When I was thinking about my throwback memory, it wasn’t the summer months of swimming, roaming the neighborhood with friends, and games until dark that I thought of first though those are great memories. It is a winter memory that sprung to mind first. Every winter, the lake would freeze over. It gets cold enough in New Jersey for that to happen with predictability though the ice might not last very long. We might get about one month where the ice was thick enough for skating. Inevitably, the much-anticipated day would arrive when some dad or grandpa would venture out on the ice to test the thickness and deem it ready for action. Either the men or older teen boys would get out there with shovels and clear paths and “rinks” for skating, hockey, and hanging out. I had two “besties” at the time, Tracy Collins and Kevin Collins. They weren’t related to each other but lived across the street from each other, and we were all the same age. (As an aside, Tracy and Kevin actually ended up marrying each other when they were in their early 20’s. How cool is that? I have lost track of them though so I don’t know if they are still together. I hope so.) We did most everything together, and so on the first Saturday of the skating season, we would cut through the neighbor’s yard across the street from my house, and sit on their bench by the lake to lace up our skates. Neighbors not only didn’t mind, but expected people to share in their lake access. As soon as the skates were on, we’d race out to the nearest rink if the older boys weren’t playing hockey and we’d practice our figure skating moves – very basic let me assure you, no jumps for me – or play tag with other children that were there.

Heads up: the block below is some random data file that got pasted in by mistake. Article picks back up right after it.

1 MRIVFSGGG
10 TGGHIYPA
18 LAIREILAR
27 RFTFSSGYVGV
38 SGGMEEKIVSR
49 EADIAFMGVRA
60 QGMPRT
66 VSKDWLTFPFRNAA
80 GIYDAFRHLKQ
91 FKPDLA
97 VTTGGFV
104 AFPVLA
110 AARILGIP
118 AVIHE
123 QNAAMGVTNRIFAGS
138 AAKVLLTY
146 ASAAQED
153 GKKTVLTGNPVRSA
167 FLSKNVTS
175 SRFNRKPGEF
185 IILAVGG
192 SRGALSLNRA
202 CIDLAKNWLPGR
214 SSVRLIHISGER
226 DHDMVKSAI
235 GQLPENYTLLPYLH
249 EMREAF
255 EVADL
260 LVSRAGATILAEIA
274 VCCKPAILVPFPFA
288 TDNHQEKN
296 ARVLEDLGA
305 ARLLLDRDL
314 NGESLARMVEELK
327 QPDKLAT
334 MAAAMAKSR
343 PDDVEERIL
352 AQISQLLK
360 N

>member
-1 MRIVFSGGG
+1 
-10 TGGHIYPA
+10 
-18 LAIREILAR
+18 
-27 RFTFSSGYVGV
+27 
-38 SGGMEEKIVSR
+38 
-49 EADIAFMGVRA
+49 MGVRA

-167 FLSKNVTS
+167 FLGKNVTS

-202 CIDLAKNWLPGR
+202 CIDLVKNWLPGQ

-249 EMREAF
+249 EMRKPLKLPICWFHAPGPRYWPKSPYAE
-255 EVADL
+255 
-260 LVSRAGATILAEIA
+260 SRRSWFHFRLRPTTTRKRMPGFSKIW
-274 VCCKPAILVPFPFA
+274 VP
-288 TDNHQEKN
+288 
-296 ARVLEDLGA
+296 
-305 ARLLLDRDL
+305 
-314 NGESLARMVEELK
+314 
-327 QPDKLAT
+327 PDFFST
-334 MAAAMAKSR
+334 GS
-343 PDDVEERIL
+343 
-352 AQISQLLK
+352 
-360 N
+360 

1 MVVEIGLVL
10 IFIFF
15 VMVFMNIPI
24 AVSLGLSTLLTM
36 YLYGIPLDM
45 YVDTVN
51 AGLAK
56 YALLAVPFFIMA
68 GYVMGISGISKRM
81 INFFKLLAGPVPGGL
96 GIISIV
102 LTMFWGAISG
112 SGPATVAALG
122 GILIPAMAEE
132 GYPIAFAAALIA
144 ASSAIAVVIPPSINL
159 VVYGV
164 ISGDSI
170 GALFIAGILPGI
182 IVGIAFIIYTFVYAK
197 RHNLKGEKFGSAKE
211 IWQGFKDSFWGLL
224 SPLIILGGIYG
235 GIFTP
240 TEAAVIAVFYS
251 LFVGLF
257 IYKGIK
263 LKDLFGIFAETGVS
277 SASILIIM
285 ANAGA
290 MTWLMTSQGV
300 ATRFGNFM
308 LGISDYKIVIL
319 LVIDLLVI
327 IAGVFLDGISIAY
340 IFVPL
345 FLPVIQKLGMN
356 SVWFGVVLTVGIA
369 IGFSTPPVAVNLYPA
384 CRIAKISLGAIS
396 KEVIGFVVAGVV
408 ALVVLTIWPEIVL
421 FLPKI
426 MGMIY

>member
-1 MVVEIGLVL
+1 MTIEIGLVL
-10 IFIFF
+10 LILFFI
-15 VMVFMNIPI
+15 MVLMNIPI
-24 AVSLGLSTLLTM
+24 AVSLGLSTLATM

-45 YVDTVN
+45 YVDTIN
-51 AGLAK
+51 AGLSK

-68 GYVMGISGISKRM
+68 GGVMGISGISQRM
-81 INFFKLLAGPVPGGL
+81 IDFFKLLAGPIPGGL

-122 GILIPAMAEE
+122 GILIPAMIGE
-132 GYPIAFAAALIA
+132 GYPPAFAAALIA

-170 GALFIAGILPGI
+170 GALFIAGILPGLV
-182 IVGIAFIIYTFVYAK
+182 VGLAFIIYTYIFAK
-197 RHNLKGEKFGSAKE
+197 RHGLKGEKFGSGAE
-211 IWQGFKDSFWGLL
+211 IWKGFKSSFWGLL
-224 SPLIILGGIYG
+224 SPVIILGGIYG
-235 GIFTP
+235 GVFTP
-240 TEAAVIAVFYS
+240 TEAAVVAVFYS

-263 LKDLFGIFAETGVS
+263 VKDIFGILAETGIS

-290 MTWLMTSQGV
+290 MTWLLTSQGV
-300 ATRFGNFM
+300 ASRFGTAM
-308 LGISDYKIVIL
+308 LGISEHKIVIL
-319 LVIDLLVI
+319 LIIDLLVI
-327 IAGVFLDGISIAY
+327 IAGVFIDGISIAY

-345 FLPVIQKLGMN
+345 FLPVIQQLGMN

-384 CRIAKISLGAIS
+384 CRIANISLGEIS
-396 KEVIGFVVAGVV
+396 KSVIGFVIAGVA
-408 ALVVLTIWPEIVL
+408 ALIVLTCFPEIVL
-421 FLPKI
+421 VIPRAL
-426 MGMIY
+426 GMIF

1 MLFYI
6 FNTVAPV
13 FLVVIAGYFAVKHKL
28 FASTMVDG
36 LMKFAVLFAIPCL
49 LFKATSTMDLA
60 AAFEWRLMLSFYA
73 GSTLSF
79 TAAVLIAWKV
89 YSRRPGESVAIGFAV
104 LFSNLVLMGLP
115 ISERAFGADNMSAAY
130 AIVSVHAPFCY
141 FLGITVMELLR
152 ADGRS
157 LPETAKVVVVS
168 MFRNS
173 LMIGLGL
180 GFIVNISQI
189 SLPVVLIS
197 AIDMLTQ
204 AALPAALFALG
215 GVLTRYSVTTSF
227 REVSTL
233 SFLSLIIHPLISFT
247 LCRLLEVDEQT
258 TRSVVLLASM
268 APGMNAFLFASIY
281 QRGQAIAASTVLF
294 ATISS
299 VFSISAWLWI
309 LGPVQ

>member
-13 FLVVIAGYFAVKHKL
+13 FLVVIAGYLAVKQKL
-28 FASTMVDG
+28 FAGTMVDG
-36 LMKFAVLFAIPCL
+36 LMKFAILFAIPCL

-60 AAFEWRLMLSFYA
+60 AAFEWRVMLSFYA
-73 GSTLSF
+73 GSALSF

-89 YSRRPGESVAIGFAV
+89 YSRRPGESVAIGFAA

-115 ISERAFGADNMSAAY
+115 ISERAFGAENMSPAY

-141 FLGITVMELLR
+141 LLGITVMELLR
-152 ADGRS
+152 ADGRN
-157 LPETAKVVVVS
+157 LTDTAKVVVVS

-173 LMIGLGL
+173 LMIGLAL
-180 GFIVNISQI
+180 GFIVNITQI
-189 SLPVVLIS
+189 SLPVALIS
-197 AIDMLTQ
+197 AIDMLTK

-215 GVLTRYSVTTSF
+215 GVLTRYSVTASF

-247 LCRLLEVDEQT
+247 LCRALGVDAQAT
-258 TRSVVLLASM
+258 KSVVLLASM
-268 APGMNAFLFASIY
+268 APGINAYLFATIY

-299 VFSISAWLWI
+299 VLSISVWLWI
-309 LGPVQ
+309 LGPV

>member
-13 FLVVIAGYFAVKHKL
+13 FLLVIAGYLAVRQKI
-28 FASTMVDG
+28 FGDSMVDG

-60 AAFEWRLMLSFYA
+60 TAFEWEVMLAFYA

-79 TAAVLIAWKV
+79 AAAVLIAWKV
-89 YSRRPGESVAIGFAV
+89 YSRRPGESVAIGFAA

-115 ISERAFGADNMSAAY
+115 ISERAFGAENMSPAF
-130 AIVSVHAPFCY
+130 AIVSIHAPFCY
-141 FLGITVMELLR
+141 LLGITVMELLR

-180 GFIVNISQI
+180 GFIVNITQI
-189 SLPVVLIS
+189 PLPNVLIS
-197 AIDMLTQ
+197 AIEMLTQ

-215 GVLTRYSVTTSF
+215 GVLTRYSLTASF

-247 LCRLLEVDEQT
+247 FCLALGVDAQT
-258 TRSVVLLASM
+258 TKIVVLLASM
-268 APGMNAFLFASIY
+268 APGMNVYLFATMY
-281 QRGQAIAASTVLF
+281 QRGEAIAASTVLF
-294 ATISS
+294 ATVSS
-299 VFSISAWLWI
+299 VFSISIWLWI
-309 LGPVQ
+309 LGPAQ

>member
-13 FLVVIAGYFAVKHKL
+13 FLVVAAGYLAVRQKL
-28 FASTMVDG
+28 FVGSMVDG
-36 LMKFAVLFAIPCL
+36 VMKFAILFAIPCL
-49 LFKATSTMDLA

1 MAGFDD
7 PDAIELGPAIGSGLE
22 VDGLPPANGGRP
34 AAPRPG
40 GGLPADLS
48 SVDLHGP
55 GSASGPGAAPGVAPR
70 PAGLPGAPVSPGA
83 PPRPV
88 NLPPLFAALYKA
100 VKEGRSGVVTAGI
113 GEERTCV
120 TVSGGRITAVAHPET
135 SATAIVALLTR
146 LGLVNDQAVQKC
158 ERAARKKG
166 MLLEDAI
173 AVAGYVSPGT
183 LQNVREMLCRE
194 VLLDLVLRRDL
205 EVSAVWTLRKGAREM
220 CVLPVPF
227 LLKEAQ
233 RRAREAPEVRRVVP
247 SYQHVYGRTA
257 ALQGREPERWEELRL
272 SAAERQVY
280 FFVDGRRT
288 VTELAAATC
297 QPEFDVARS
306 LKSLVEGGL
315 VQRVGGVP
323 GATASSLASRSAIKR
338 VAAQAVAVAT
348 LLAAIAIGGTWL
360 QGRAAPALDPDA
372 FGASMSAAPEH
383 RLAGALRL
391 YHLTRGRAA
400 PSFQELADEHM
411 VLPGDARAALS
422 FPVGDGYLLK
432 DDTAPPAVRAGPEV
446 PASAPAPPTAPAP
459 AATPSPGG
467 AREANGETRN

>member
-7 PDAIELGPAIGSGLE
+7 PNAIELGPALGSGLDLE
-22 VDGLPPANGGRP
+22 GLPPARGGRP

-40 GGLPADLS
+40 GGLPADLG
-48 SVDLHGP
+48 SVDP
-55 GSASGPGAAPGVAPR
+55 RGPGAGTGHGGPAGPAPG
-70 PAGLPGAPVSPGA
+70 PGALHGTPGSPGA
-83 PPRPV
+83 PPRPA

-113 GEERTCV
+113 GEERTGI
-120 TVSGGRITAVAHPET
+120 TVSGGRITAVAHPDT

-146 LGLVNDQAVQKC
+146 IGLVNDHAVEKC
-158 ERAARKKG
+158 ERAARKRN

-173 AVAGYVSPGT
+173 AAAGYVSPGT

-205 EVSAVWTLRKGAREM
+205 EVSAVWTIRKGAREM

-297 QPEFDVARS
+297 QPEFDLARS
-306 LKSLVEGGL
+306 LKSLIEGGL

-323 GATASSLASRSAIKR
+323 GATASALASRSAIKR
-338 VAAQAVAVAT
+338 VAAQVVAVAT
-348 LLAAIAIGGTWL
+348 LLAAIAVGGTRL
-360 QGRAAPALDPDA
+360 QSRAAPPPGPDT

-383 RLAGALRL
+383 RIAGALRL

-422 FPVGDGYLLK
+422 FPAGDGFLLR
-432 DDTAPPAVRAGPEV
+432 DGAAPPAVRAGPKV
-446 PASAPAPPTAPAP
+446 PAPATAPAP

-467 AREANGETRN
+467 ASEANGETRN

My very favorite memory though was how we’d skate for a while around the middle of the lake, then as we became cold, we’d skate over to the club house at the end of the lake. There, some parents will have cranked up a fire in the clubhouse, and put on the hot chocolate. Sometimes we’d go inside but most of the time we’d sit out on the dock and drink cocoa and plan our path around the lake. At least once each time we skated, we would skate around the entire circumference of the lake holding hands. Sometimes, others would hook on to us as we’d gather them up along the way. Parents would join us sometimes and sometimes they’d just hang out in the clubhouse socializing with their doctored up cocoa.
That was my first real exposure to community and I think the desire for being part of a tight-knit community has never left me even though I have yet to experience it again. The next town we moved to was more rural, people had more property, and lived further from each other. We definitely had neighborhood interactions, and the Fourth of July activities were a huge deal for the whole town, but that feeling of having our lives really closely intertwined by the lake and the clubhouse, was never to be a part of my life again.
I haven’t figured out how to create a link-up, but feel free to post a link in the comments to your own “Throwback Thursday” memory. I would love to read them!